I wasn’t really in the mood to have a lengthy business conversation with my ‘pizza’ guy, so I simply shrugged my shoulders as if to say. What are you going to do?
As I got into my car, I concluded that A) The owner of Prima La Pizza should have read my recent column about having a road map for success before naming his business, and B) People still don’t understand the power of words.
I see it all the time in business, someone comes up with a clever name, incorporates their business, and then immediately realizes that they may have chosen to be clever over profitable. Or perhaps they name their business after themselves, and then years down the road, when they want to phase themselves out, they’re forced to re-brand & re-invent. Seriously, whoever came up with the name Just Tires should be fired immediately if he or she hasn’t been fired already. By the way, Just Tires has added tune-ups and oil changes to their repertoire.
Poor word choices are also being made in business emails, texts, social media updates, and more. There is a great deal of power in words, and often times the person on the other end of your message isn’t receiving the same thing you’re sending (if you know what I mean).
I have also found that a lack of words can lead to confusion, and even keep vendors from getting awarded projects. I don’t know how many estimates I’ve seen that didn’t include a descriptive summary of the project. In my opinion, it’s hard to conclude if you’re right for the job if all I see is numbers. When I receive an estimate with a well written paragraph or two describing what needs to be done, and how the vendor intends to go about doing it, I get a sense that this company was really listening to me. Even if it basically repeats everything mentioned in a conference call, I feel that this company understands the scope of the project.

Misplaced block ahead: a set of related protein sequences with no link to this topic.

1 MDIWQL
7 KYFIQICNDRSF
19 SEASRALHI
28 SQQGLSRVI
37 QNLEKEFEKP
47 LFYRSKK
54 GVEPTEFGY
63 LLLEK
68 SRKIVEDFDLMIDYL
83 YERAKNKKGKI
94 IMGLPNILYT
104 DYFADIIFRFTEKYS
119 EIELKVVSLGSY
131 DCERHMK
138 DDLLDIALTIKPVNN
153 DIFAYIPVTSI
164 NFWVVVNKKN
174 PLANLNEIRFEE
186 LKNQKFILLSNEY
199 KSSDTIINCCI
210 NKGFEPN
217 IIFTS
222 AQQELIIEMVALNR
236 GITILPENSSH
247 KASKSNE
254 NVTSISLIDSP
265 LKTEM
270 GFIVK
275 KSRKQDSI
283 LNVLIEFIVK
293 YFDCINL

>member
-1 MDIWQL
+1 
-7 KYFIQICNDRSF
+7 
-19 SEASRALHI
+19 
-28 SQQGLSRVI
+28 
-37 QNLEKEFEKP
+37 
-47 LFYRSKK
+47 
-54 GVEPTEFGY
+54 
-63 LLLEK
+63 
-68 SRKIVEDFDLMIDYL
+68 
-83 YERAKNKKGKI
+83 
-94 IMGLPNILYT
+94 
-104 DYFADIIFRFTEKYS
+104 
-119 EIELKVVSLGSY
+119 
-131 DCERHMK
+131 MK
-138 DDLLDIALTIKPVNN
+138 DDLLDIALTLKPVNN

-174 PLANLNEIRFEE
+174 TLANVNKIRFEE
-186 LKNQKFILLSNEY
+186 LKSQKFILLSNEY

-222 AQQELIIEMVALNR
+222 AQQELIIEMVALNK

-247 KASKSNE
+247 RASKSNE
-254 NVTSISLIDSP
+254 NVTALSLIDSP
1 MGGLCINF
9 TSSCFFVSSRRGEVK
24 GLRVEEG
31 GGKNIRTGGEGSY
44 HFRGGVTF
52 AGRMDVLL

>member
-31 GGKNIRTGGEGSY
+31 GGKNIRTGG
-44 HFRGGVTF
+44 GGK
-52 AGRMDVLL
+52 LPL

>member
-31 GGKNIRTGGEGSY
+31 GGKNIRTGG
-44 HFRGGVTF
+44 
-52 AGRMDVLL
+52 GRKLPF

It’s not just the written words that can get people in trouble. I know an editor who answered a client’s question with a one-word answer. They rarely worked together again. To make a long story short, the client asked if a specific effect was possible. The editor took a minute, and finally said “Yea”. The combination of the long pause and the word “Yea” suggested to everyone in the room that the editor didn’t want to take the time to do the effect. It appeared that the editor was frustrated that he was being asked to do one more thing. In actuality, the editor was just thinking about how to pull off the effect, and what devices he needed to accomplish the goal.
I guess my point in all of this is… choose your words carefully.
• When starting a business, take the time to consider a name that reflects your capabilities as well as your business personality.
• When writing an email, make sure that if a complete stranger skims through it, they would read that email exactly how you intended it to be read.
• If you’re putting together an estimate, tell a creative and quick story about what’s happening on screen, it just might help you get the job.
• When speaking to clients, understand that every word you say can and will be used to determine if they will keep coming back.